Wednesday, 29 November 2017

Taiwanese Activist Jailed

Lee Ming-cheh sentenced yesterday to five years in jail for subversion
A Taiwanese rights activist was the first person from Taiwan to be convicted of subversion on the mainland and sent to five years in jail.

Lee Ming-cheh was sentenced at Yueyang Intermediate People's Court in Hunan province along with his co-defendant Peng Yuhua, a mainland rights activist, also convicted of subverting state power and handed a seven-year prison sentence.

Reaction in Taiwan was immediate, with the Mainland Affairs Council describing Lee's sentence as "unacceptable" and demanded his release as soon as possible.

The words on Lee's wife's arms say that she is proud of him
Lee and Peng were also deprived of their political rights for two years and both said they would not appeal their sentences. This is interesting considering Taiwan does not consider itself a part of the mainland, so how can Lee have his political rights taken away in the first place?

The judge said Peng had planned and set up an illegal organization with the purpose of subverting state power and attacking China's constitution. Drawing evidence from his online chat history, the court found Lee was "an active participant" in the actions, which grew from the internet chat group he started in 2012.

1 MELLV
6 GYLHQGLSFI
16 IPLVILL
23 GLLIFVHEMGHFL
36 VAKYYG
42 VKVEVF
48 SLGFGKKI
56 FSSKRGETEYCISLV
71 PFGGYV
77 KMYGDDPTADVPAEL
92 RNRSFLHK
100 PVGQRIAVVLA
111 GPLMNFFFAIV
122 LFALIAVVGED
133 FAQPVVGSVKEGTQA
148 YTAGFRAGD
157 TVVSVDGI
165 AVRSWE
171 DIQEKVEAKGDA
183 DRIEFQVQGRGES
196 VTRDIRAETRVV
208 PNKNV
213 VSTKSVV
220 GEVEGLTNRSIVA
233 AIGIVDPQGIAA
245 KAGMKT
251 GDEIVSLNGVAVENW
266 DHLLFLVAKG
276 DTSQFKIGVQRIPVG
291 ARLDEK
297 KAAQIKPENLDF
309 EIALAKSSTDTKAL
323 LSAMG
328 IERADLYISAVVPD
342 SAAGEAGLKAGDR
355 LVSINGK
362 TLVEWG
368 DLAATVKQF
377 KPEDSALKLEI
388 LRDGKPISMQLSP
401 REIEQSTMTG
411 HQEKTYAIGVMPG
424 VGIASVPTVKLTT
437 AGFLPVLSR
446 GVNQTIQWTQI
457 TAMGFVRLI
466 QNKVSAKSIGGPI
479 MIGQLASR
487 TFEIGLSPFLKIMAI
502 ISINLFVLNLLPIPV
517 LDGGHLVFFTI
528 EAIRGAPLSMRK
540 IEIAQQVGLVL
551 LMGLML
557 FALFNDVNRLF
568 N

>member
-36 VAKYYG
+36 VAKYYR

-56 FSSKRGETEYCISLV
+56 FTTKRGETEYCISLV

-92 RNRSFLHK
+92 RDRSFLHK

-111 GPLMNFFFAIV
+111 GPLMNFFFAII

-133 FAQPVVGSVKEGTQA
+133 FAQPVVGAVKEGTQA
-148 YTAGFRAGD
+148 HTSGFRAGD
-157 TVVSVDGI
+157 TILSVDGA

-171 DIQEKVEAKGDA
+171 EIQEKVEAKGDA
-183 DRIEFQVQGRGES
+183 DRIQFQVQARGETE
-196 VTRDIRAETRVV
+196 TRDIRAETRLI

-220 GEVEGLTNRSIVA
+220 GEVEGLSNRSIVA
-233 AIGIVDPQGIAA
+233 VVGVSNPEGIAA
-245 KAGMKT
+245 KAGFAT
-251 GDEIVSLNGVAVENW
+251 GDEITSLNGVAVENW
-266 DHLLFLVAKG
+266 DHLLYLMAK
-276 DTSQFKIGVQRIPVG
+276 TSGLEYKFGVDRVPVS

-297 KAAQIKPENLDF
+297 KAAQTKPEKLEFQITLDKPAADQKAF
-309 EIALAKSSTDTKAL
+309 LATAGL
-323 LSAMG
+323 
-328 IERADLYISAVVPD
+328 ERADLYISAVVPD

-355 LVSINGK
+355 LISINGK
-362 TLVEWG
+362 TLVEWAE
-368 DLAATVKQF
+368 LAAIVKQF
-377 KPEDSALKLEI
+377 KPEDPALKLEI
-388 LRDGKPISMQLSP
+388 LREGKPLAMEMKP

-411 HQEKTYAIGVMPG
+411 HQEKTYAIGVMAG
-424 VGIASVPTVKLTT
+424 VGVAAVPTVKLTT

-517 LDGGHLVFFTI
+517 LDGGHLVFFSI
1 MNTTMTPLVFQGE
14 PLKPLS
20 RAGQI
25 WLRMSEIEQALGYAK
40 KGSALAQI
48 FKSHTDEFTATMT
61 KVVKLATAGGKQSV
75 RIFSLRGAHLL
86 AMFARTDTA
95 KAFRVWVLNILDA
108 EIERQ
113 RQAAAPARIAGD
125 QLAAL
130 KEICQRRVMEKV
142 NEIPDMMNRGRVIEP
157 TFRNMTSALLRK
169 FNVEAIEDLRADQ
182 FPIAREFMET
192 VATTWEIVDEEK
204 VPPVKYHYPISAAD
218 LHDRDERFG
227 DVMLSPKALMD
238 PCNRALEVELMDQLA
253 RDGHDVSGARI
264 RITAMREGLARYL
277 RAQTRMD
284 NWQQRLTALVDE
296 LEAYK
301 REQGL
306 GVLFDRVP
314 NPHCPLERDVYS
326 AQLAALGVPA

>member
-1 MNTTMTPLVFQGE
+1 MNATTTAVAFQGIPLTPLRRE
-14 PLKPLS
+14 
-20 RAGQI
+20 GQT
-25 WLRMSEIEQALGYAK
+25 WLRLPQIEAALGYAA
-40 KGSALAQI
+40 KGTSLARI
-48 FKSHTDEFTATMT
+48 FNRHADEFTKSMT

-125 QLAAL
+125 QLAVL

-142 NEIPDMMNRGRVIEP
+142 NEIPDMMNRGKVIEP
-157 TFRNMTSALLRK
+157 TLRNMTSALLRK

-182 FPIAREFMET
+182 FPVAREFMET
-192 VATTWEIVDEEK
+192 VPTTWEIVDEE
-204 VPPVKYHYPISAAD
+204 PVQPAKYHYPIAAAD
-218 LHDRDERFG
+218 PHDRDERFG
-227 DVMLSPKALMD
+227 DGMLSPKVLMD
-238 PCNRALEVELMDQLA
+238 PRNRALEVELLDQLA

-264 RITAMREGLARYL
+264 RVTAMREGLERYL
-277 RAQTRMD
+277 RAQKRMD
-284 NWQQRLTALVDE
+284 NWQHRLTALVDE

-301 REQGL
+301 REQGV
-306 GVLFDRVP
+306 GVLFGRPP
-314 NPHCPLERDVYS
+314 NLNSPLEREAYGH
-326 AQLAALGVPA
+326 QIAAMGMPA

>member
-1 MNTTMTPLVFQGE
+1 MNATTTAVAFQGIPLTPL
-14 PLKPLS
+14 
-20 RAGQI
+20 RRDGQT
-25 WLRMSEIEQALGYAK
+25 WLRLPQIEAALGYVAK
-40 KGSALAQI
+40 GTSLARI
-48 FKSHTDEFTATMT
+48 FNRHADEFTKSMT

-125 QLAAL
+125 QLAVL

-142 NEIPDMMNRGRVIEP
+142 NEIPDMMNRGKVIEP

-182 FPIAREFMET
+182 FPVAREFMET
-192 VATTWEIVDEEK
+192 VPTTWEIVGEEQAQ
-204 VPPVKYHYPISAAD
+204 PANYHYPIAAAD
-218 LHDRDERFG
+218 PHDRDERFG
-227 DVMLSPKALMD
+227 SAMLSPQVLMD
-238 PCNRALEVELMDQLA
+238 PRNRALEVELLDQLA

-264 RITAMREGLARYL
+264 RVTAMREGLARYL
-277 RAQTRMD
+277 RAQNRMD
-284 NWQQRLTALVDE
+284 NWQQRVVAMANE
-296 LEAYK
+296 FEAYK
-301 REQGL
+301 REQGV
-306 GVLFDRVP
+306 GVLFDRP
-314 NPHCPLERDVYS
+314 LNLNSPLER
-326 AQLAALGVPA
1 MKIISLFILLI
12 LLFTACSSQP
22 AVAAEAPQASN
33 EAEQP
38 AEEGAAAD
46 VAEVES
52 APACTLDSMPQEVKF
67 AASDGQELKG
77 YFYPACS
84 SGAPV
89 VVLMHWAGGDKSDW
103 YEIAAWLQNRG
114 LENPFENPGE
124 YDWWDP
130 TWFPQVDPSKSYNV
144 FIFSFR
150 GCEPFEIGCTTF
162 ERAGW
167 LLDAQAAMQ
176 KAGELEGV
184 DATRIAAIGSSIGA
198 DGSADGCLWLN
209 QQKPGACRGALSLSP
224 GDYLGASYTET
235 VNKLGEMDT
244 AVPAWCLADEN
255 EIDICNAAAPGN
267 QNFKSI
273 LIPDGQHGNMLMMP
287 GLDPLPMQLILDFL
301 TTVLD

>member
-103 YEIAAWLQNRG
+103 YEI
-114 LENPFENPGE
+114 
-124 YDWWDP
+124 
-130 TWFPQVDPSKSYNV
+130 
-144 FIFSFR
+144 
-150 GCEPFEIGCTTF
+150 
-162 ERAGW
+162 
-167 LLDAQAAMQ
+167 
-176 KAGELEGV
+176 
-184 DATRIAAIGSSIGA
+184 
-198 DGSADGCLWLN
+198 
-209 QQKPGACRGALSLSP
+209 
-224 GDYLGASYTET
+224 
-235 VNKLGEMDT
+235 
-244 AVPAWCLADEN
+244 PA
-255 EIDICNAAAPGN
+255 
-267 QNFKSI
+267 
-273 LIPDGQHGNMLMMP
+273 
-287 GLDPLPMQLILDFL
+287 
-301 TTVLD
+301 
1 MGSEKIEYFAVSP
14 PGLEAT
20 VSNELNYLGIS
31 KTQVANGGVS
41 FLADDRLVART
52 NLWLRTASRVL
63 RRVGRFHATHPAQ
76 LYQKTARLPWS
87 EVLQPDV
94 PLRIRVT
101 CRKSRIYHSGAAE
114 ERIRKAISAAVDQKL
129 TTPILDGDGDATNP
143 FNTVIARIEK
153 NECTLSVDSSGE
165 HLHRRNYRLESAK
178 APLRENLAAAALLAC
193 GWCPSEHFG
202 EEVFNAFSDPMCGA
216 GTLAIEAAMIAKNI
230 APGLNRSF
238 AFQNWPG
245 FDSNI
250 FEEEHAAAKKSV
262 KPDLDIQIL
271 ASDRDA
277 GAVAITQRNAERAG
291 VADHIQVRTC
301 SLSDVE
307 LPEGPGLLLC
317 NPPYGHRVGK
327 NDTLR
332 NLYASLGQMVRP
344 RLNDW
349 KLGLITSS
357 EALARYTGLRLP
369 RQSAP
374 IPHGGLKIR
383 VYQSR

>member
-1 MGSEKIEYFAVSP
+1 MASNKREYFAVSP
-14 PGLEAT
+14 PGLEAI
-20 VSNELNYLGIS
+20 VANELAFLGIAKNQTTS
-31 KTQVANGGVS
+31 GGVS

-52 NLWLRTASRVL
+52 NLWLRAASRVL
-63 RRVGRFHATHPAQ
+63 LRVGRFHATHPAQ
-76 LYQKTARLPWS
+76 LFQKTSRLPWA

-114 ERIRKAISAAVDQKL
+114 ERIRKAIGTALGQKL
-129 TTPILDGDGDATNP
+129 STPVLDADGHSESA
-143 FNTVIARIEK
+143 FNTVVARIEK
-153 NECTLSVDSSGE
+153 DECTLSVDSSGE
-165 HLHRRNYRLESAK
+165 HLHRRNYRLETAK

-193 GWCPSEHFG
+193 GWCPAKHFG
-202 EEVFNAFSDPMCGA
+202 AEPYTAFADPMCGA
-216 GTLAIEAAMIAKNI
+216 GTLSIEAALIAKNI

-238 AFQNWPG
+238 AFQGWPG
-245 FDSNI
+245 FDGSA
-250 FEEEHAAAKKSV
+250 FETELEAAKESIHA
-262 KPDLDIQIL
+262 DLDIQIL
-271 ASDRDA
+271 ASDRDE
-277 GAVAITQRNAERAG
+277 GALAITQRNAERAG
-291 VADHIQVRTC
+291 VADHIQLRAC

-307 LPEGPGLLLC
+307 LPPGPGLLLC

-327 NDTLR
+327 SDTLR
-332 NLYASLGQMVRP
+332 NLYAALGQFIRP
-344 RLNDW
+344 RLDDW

Apparently the group expanded across the mainland, and its key members held meetings in person. The judge said Lee and Peng encouraged others to be hostile towards state power.

Roseann Rife, East Asia research director at Amnesty International, said Lee was a victim of "a politically motivated prosecution".

Lee's co-defendant Peng Yuhua (right) sentenced to 7 years
"The evidence against him is not credible, his conviction preposterous but predictable. He is the latest to suffer under the [mainland] Chinese authorities' relentless attack against human rights and democracy activists," Rife said.

Lee was a volunteer for the Taiwan Association for Human Rights who went missing during a visit on the mainland in March, and was held for more than 170 days before his court appearance in September. Up until then he had been traveling to the mainland without incident for a decade.

The Central government later confirmed he was being investigated for allegedly endangering national security.

Lee previously worked for Taiwan's governing party, the independence-leaning Democratic Progressive Party.

It's sad to see Lee has been convicted and sentenced, but surely he would have known the risks. In the meantime relations between Taiwan and the mainland are going to get worse following this sentencing.

Lee's jailing may also be a warning shot to Hong Kong's independence and pro-democracy activists to not incite others to follow them...

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